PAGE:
Legalising Drugs? Part Two
The things were, though, not so easy as they seemed at first. Some problems, I saw fairly fast; others, only as I went deeper into Catholic thinking.
Italy isn’t an island. The freedom of movement within Europe which started in 1993 means junkies from all Southern Europe would have been tempted to move to Italy. To a junkie, drug is the very first necessity, and reason of life. Heroin on prescription, of extremely safe quality and extremely cheap, would have meant the risk of an army of junkies moving to Italy without a job or prospects, as the drugs would have been prospect enough. Being EU citizen would have given them automatic, non-discriminatory access to the national health service. Today this would, of course, apply so much more to a country like England, where smart but lazy people live at the taxpayer’s expense for a lifetime, and there is an extensive system of guaranteed “welfare”. A roof on your head, basic expenses paid, no fear of the future, first-rate medical service and cheap, safe, high-quality drugs. A junk’s definition of paradise.
Not every drug is born equal. Cocaine, for example, doesn’t really have “surrogates”. You can give a heroin addict methadone (and who knows whether he’ll be content with that) but the cocaine addict will accept no substitutes. This alone would be a market big enough to ensure the survival of a drug dealers’ net. The argument that smart legalisation wipes the industry away doesn’t wash.
Drugs (particularly cocaine, which is why it could never be legalised in the first place) can make people dangerous. You can talk a lot about a controlled environment, but in the end a drug addict will tend to have an erratic behaviour. In Italy, drogato is a word commonly used to indicate not only the actual addict, but also seriously unstable people. Ask yourself whether you want a heroin addict neighbour on methadone. In time, there would be a lot of them. Then try to criminalise drugs again, and good luck to you.
Legalisation encourages lack of self-responsibility. It sends the message that if enough idiots put themselves in a big enough problem, Big Nanny will have to intervene and make their lives easy. Not only is this an extremely bad example for an entire nation, but it produces the drug addicts it claims to eradicate. Make no mistake, if your son is a tad stupid and sees drug addicts have all the fun and a halfway normal life, he will soon draw his conclusions. With the present system your car may be at risk of breaking, but your son will be at risk of becoming a drug addict only if he is a serious moron. I know what country I would prefer to live in. With remarkable soundness, the electorate of almost all European countries see this. This is one of the few issues where political correctness flies directly out of the window. A legal junkie next door? Take a hike, Mr MP.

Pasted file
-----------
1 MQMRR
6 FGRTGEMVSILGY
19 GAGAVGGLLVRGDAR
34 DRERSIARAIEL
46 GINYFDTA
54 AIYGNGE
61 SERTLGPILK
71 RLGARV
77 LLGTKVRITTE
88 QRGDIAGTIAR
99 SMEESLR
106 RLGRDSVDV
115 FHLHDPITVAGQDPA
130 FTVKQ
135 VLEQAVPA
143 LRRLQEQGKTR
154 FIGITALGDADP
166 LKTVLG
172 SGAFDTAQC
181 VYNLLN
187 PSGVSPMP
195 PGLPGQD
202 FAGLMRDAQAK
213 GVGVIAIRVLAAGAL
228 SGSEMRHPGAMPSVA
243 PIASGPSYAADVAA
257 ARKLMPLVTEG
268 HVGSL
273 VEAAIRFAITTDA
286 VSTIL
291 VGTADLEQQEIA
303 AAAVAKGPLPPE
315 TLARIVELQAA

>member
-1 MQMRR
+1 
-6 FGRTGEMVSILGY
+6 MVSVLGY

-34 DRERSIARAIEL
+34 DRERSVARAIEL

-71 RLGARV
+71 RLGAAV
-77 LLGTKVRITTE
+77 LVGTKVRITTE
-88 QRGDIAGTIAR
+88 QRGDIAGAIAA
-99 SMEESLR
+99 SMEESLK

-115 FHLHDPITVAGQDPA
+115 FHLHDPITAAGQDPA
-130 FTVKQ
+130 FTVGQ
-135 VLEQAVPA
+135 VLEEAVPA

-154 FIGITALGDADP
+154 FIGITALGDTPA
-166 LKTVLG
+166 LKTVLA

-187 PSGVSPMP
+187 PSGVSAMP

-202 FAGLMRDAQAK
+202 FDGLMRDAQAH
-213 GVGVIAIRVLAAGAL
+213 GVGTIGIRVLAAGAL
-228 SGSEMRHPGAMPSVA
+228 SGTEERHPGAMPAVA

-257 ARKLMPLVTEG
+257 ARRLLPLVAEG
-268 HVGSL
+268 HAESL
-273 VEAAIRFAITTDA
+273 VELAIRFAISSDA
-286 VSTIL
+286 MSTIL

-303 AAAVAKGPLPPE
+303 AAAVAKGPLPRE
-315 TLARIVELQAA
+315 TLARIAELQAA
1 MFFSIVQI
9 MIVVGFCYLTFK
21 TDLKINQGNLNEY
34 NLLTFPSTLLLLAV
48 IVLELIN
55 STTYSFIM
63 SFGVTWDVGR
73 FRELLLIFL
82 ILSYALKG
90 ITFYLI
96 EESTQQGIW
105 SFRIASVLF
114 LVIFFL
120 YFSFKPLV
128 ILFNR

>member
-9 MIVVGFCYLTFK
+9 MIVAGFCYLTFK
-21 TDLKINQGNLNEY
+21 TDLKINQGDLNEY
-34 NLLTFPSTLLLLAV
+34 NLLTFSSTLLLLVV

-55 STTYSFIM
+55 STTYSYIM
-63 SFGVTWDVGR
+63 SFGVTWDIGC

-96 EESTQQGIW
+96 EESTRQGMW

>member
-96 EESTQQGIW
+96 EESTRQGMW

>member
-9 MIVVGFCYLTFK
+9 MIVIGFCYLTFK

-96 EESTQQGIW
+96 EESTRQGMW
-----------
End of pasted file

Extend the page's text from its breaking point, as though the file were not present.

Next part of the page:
Legalisation is deeply immoral. The Church does not allow to consent to an evil so that another evil may be avoided. Giving drugs to a human being to feed his addiction cannot be right whatever other advantages may be expected from his action. If it is permissible to give drugs to drug addicts in order for them to avoid killing themselves with drugs, it must be permissible to give condoms to sodomites in order for them to avoid killing themselves with AIDS, or to young girls in order that they may avoid suicide following pregnancy. Actually, the latter argument could be used to justify abortion.
Whatever the advantages of a certain situation, I prefer a country that chooses to do what is right and pays the price of its convictions. If it costs more in police and jails, so be it. There is a moral dimension in our lives that cannot be seen merely in terms of material advantages. Similarly, on attentive reflection the idea that a country may fight criminality by distributing to its citizens those very same poisons that it considers so bad as to make the distribution of them a serious criminal offence reveals itself as logically self-defeating, besides being morally untenable.
On the same vein, I prefer a country that calls people to pay for their own idiocy. Small idiocy, small price; big idiocy, big price. Self responsibility is the salt of life. Unless one learns this lesson one cannot call himself an adult, merely a very heavy baby. God believes in self-responsibility to the point of condemning to an eternity in hell, but some people cannot even accept drug addicts are responsible for their own addiction. One wonders.
To throw oneself from the bridge and then to expect Super Nanny to fly to the rescue whilst one is in mid-air because one didn’t know how gravity works – but thought flying is great fun! – isn’t really how it’s going to work. Rather, it is fitting that the one who chooses to throw himself from the bridge reaps what he has sown and smashes into the ground; the fathers will then lead their own sons to the bridge and show to them the trajectory and the destination. Highly educative, I assure you. In the Papal States, fathers led their sons to executions, that they may see what happens to criminals. Smart fathers, they were.
In the case of the drug addict, of course, things aren’t so brutal. The smashing into the ground happens very slowly, and the possibility of saving oneself in mid-air is still given, if one really wants to – operative words here are “if one really wants to” – . But I am sure you get my drift.
These, my dear and very patient reader, are the reasons why yours truly is on the side of the Bishop of Rome, at least in this matter. Notice, though, that on this occasion it is not yours truly who is being progressive, but rather the above-mentioned Bishop of Rome who is being, semel in anno, conservative.